A while back, I posted how we ought to think about American wars as like the salary caps in the NFL and NBA: that at some point, there is a limit of how much you can be doing (paying in the metaphor) at one time. The basic idea is that the US can only fight so many wars at a time. Remember when people thought Nazi Germany and Imperial Japan were stupid for opening up multi-front wars?
It is not so much that fighting in multiple theaters opens up the US to attack from multiple directions but that the US does not have infinite numbers of soldiers, sailors, pilots, ships, planes and, yes, dollars, not to mention officials to run many wars at once. Right now, the US is fighting wars of varying sizes in Iraq, Syria, Afghanistan, Yemen, Somalia, Pakistan (the drone war is still a thing, right?), and some others that I am probably forgetting. None of these are at the levels of the simultaneous campaigns in Afghanistan and Iraq that quite nearly broke the US Army. The costs of that particular situation, two wars at once, are still being felt today in terms of readiness (how many planes and ships are crashing these days?) and will be felt for the next seventy years in terms of costs for taking care of those served and were wounded. The question is not whether the US spent a trillion dollars but how many trillions thus far and how many left to spend.
Yet the Trump administration seems to be moving towards not just one more war but two. The new Secretary of State, Mike Pompeo, has issued a list of demands for Iran that kind of resemble the ultimatum given to Serbia before World War I--a list designed to be rejected (h/t to Ben Dennison). We knew Pompeo to be a hawk on Iran, we knew Bolton to be one as well. Given that the Iran deal is better than what we could possibly expect for a NK deal, their idea of "fixing the deal" seems incredibly insincere and actually a step towards war, And, yes, this war would be harder than Iraq--a much bigger population, much greater spaces for the US military to cover, more support for the government the more the US tries to impose itself, and on and on. Low hanging fruit this is not. Yet, if the US had to have a new war, I would prefer a war with Iran than one with North Korea.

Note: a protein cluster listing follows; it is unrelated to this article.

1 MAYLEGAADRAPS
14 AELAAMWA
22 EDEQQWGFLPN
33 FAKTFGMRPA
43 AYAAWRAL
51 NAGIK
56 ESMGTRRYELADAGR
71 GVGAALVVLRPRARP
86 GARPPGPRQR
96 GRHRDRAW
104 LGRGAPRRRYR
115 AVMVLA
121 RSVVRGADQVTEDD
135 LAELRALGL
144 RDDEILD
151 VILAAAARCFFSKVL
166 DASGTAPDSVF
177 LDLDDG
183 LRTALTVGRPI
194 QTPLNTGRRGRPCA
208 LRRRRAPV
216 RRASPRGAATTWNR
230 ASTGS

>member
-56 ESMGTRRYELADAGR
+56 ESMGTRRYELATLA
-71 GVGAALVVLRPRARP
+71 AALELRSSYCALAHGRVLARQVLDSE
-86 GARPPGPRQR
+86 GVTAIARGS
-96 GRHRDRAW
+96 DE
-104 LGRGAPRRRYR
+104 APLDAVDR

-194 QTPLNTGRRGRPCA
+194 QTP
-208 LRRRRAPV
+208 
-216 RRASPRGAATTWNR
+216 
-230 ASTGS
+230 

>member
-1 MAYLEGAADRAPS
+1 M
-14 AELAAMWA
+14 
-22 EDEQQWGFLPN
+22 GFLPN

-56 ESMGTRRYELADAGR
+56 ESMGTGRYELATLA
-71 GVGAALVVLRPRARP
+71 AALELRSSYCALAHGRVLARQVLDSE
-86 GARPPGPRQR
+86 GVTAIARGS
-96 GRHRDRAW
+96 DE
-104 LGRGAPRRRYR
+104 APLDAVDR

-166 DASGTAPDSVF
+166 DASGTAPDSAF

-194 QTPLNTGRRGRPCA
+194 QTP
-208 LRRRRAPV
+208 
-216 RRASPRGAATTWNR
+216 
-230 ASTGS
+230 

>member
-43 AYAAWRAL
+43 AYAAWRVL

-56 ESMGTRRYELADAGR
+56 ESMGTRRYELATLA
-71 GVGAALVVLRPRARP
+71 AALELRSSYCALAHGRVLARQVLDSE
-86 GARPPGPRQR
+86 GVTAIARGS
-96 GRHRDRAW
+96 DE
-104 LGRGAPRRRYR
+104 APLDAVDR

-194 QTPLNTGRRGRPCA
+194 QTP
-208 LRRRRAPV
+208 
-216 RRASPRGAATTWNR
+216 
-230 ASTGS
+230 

Yes, the diplomacy pre-summit is turning into a shitshow. All of the traits of the Trump administration are in full display: a lack of seriousness and preparation, Trump being baited by tweets and by meetings that are as substantial as tweets, the influence of warmongers (NK is not the only ones who feel repugnance towards Bolton), and on and on. Robert Kelly explained this all very well in a series of tweets and then another one--Moon, South Korea's President has been desperately seeking a way of out of war, which led to this moment of hope and then wildly inflated expectations over de-nuking, and now Trump feeling betrayed. Which means war is back to being in play in a big way.
The US military is not ready for either an Iran war or a North Korea war. Either one would disrupt the global economy with oil skyrocketing in price if there is another war involving the Persian Gulf and the destruction of one of the 11 or so biggest economies in the world and maybe the third if Japan gets hit hard if the latter war happens. The American people are not ready either as either would produce more casualties than they have grown to expect. A war with North Korea would kill more Americans in the first days than all of the troops lost in combat since Vietnam. Oh, and the civilian casualties will be unlike anything the US has experienced since .... I have no idea.
Either of these words would explode the deficit even further than the misbegotten tax cut, and each one would wreak such damage as to make us forget that the US is already involved in a half dozen wars (or more). So, not only are we already above the war cap, this government is contemplating adding one or two super-expensive yet unproductive stars to our team of wars (I am thinking of the Washington football team's free agents, but I will take nominations for other disasters).
All of this is awful and going to get even more so. Good thing the GOP is getting what it wanted (more bad SCOTUS decisions) when it sold its soul and sold out the country. All I know is that I wish we could fire the general manager, the coach, and the entire staff of this team. Alas, it ain't gonna happen.